This article is about creating vision boards. For more information on visions, see here.

A vision board (also called a Treasure Map or a Visual Explorer or Creativity Collage) is typically a poster board on which you paste or collage images that you’ve torn out from various magazines. It’s simple.

The idea behind this is that when you surround yourself with images of who you want to become, what you want to have, where you want to live, or where you want to vacation, your life changes to match those images and those desires.

For instance, before I ever started performing music and I had no idea how I’d ever get a gig, write enough songs, or assemble a press kit, I drew a picture of myself in a bar with people watching me perform (I’m a terrible visual artist, so I actually had to label the people “people!”). And though it wasn’t the only factor in making it happen, I had a calendar full of bar and coffeehouse gigs by the next year.

My drawing was a kind of a vision board. Vision boards do the same thing as my drawing did. They add clarity to your desires, and feeling to your visions. For instance, at the time I did my drawing, I knew I wanted to play in bars and coffeehouses. (I have since left the that circuit, and I’m performing in theatres and at conferences. But in my early twenties, I wanted to play in bars and coffeehouses. I was pretty clear about that!) Taking the time to draw it out, even poorly, made it indelible in my mind.

There are several methods you can use for creating your vision board. I’ve written about each one below. You can choose which one works best for you, depending on where you find yourself on this path of creating your life. (read on for more about vision boarding)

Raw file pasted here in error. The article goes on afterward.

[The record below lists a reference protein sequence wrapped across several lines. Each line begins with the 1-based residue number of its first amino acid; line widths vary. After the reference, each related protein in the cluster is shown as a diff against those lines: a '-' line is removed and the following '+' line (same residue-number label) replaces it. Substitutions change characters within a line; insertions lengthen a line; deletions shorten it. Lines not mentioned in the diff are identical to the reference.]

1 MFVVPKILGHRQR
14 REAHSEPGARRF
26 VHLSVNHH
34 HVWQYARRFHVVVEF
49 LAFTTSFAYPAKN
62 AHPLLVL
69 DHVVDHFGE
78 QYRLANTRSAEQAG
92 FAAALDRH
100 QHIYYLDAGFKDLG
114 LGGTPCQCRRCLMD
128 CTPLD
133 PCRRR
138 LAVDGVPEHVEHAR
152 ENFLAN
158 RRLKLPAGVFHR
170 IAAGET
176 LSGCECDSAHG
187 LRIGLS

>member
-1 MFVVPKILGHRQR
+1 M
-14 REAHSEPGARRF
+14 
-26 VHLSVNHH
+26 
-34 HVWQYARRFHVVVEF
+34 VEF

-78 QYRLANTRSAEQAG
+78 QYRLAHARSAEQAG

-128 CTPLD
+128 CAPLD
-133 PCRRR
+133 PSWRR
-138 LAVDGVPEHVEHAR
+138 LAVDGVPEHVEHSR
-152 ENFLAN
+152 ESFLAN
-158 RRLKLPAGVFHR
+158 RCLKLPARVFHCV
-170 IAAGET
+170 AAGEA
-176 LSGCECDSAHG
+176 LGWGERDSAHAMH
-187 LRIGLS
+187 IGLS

Supplies you’ll need for creating a Vision Board:

– Poster board. (Target sells a really nice matte finish board. I highly recommend it.)

– A big stack of different magazines. (You can get them at libraries, hair salons, dentist offices, the YMCA.) Make sure you find lots of different types. If you limit your options, you’ll lose interest after a while. When I facilitate my women’s retreats, I always make sure we have plenty of Oprah, Real Simple, Natural Home, Yoga Journal, Dwell, Ode, Parenting, Money, Utne, and an assortment of nature magazines.

– Glue. Not Elmers. (It makes the pages ripple.) I like using Yes!Glue or Rubber cement. Glue sticks are my second choice because they don’t last.

Before you begin your vision board:

No matter which method you’re choosing, have a little ritual before you begin your vision board. Sit quietly and set the intent. With lots of kindness and openness, ask yourself what it is you want. Maybe one word will be the answer. Maybe images will come into your head. Just take a moment to be with that. This process makes it a deeper experience. It gives a chance for your ego to step aside just a little, so that you can more clearly create your vision.

Put on soft music. My favorite music for activities like this is Anugama Shamanic Dream I and Shamanic Dream II. I love these CD’s for massage or any activity where you want to keep your mind quiet.

The Five Steps of Creating a Vision Board: